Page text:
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What Is Working Memory and Why Does It Matter?

curriculum-based-measurement-boy-works-at-deskRemember the day when someone rattled off a phone number while you just hoped against hope you'd recall the string of digits as you were dialing? That was working memory toiling away. With the advent of cell phones, you may no longer use it this way very often. But working memory still plays a central role in learning and our daily lives.

If working memory is weak, it can trip up just about anyone. But it really works against a child with learning disabilities (LD). You can take steps to help a child with weak working memory, whether or not LD is a part of the picture. Start by understanding what working memory is all about.

What Is Working Memory?

Working memory is your brain's Post-it note, says Tracy Packiam Alloway, PhD, assistant professor of psychology at the University of North Florida in Jacksonville, Florida. “It makes all the difference to successful learning,” she says.

You can think of working memory as the active part of your memory system. It's like mental juggling, says H. Lee Swanson, PhD, distinguished professor of education with the Graduate School of Education at the University of California, Riverside. “As information comes in, you're processing it at the same time as you store it,” he says. A child uses this skill when doing math calculations or listening to a story, for example. She has to hold onto the numbers while working with them. Or, she needs to remember the sequence of events and also think of what the story is about, says Swanson.

Brief by design, working memory involves a short-term use of memory and attention, adds Matthew Cruger, PhD, neuropsychologist with the Learning and Diagnostics Center at the Child Mind Institute in New York City. “It is a set of skills that helps us keep information in mind while using that information to complete a task or execute a challenge,” he says. Working memory is like a foundation of the brain's executive function. This is a broad and deep group of mental processes. They allow you to do things like plan ahead, problem solve, organize and pay attention.1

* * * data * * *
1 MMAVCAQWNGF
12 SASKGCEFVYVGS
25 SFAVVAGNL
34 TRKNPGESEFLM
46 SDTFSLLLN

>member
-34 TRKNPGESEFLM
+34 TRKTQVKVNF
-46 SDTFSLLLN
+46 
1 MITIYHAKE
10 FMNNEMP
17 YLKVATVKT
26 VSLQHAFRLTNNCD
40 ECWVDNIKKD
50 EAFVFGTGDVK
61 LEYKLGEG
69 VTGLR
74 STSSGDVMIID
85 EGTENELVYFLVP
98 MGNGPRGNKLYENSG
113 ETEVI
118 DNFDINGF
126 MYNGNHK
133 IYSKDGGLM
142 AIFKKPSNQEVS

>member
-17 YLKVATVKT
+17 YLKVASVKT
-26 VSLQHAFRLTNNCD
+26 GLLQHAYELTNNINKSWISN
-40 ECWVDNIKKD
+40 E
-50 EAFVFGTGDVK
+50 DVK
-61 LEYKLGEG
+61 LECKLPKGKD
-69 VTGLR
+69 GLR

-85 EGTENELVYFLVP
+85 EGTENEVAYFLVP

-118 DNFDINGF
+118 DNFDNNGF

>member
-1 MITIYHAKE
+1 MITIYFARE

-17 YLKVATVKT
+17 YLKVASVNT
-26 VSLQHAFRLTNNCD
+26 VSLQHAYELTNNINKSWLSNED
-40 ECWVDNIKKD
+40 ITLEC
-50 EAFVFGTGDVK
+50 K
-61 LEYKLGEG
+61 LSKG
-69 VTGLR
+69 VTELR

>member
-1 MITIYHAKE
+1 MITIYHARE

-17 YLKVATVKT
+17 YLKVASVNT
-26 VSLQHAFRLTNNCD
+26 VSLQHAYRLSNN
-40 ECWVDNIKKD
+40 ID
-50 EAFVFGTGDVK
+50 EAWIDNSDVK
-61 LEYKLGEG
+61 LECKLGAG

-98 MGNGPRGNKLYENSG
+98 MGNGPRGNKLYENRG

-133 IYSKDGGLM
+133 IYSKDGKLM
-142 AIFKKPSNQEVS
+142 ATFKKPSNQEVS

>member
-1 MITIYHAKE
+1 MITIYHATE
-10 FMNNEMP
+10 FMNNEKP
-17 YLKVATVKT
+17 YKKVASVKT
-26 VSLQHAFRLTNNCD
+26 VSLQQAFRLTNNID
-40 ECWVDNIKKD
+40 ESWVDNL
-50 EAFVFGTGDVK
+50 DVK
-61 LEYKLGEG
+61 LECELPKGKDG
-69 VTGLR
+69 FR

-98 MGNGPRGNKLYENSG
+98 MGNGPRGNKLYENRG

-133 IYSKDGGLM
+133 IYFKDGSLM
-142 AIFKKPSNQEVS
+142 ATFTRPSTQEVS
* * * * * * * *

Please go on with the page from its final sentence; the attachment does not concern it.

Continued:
“Working memory helps us stay involved in something longer and keep more things in mind while approaching a task,” says Cruger. “And, how can you plan ahead if you don't use working memory to keep your goal in mind, resist distractions and inhibit impulsive choices?”

But if you struggle with working memory, pieces of information may often evade your grasp like a quickly evaporating dream. You find yourself stripped of the very thing you need most to take action.

Types of Working Memory

“You can't overemphasize how often working memory is used in the classroom,” says Cruger. Children (and adults) use two main subtypes of working memory throughout the day. Both develop at a similar rate during childhood, and often reach their highest level in early adulthood.2

Verbal (auditory) working memory taps into the sound (phonological) system. Silently repeating that phone number while dialing makes use of this system. “And anytime kids are expected to follow a multi-step set of oral instructions, they are using these working memory skills,” says Cruger. If there's a weakness, however, they may not be able to keep the instructions in mind while working with them, he says. This is true even when they fully understand what to do. Other tasks that require use of this type of working memory are learning language and comprehension tasks.3